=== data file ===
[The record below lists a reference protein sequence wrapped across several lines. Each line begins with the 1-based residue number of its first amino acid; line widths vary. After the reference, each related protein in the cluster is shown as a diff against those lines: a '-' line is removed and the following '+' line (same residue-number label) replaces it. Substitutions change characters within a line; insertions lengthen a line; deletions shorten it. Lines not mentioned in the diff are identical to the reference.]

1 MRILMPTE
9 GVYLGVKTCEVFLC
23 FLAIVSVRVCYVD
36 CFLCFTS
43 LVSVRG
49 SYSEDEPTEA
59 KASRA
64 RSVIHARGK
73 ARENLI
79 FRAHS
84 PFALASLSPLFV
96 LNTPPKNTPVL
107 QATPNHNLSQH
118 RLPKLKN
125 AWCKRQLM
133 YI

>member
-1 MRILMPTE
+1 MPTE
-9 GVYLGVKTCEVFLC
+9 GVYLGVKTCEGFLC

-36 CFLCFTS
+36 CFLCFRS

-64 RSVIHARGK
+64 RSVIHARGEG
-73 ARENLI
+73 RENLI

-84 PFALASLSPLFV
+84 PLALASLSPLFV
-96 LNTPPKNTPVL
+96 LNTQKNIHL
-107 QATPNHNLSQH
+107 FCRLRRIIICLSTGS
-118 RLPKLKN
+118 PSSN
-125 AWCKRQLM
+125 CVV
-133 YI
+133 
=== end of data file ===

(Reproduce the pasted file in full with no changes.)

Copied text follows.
[The record below lists a reference protein sequence wrapped across several lines. Each line begins with the 1-based residue number of its first amino acid; line widths vary. After the reference, each related protein in the cluster is shown as a diff against those lines: a '-' line is removed and the following '+' line (same residue-number label) replaces it. Substitutions change characters within a line; insertions lengthen a line; deletions shorten it. Lines not mentioned in the diff are identical to the reference.]

1 MRILMPTE
9 GVYLGVKTCEVFLC
23 FLAIVSVRVCYVD
36 CFLCFTS
43 LVSVRG
49 SYSEDEPTEA
59 KASRA
64 RSVIHARGK
73 ARENLI
79 FRAHS
84 PFALASLSPLFV
96 LNTPPKNTPVL
107 QATPNHNLSQH
118 RLPKLKN
125 AWCKRQLM
133 YI

>member
-1 MRILMPTE
+1 MPTE
-9 GVYLGVKTCEVFLC
+9 GVYLGVKTCEGFLC

-36 CFLCFTS
+36 CFLCFRS

-64 RSVIHARGK
+64 RSVIHARGEG
-73 ARENLI
+73 RENLI

-84 PFALASLSPLFV
+84 PLALASLSPLFV
-96 LNTPPKNTPVL
+96 LNTQKNIHL
-107 QATPNHNLSQH
+107 FCRLRRIIICLSTGS
-118 RLPKLKN
+118 PSSN
-125 AWCKRQLM
+125 CVV
-133 YI
+133 